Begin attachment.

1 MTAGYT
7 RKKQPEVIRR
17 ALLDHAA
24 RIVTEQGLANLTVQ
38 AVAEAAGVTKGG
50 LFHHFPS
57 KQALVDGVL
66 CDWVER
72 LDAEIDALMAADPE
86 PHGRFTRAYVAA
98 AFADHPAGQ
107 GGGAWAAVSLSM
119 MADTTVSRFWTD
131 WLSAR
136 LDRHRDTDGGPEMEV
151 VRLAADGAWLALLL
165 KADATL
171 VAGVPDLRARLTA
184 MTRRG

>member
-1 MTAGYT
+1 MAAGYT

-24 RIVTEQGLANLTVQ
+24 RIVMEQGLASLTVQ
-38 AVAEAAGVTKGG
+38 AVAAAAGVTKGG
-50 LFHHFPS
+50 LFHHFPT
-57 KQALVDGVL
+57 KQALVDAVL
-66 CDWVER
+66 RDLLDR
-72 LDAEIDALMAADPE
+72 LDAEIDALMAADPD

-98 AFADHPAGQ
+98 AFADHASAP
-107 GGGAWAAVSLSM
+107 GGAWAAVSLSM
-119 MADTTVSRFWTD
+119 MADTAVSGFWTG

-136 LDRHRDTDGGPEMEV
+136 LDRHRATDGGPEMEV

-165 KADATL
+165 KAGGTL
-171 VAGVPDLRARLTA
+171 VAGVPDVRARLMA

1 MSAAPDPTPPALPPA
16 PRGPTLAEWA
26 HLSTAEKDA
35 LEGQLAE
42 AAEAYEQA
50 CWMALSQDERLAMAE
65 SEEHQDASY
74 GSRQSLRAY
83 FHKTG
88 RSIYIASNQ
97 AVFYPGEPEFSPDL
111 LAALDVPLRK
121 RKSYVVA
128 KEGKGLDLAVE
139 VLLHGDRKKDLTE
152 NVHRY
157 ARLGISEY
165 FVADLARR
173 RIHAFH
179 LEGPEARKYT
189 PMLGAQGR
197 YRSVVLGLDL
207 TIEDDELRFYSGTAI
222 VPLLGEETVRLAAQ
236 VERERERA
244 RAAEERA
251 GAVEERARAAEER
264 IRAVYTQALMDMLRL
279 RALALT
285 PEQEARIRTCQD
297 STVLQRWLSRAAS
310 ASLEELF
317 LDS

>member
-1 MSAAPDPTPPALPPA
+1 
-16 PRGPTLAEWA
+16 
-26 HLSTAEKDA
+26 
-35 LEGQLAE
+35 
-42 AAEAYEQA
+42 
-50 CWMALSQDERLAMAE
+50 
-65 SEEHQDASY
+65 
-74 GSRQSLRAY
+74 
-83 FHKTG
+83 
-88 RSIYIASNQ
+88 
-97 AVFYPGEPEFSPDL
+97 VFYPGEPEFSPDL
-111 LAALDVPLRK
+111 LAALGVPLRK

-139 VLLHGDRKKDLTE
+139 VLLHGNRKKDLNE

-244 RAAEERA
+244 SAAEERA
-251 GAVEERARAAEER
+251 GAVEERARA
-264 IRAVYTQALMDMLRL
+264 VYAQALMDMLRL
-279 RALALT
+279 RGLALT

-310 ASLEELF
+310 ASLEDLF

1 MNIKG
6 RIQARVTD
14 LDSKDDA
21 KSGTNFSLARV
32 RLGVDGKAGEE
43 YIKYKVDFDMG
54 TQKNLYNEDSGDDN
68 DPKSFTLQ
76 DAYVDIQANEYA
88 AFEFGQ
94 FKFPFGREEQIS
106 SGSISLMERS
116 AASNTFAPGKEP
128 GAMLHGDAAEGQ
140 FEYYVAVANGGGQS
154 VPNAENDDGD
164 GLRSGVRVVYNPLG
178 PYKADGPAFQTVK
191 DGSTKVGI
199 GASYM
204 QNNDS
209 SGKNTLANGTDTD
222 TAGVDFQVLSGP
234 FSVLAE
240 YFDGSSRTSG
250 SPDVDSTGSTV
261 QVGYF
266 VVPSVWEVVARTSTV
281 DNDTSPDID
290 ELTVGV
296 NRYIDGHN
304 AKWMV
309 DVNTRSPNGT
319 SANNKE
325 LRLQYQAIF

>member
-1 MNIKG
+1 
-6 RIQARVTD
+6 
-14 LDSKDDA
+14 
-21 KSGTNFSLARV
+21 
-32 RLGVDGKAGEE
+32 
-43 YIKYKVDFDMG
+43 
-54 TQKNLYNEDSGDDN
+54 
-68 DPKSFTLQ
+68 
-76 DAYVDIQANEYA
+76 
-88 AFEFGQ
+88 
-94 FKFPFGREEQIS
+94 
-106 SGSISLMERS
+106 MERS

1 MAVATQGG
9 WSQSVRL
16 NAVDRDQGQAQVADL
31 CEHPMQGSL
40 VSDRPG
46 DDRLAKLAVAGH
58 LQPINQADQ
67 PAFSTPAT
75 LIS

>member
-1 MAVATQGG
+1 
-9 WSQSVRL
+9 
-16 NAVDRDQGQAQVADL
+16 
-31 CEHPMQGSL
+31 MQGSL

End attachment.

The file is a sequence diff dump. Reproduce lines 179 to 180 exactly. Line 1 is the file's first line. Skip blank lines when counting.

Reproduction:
16 NAVDRDQGQAQVADL
31 CEHPMQGSL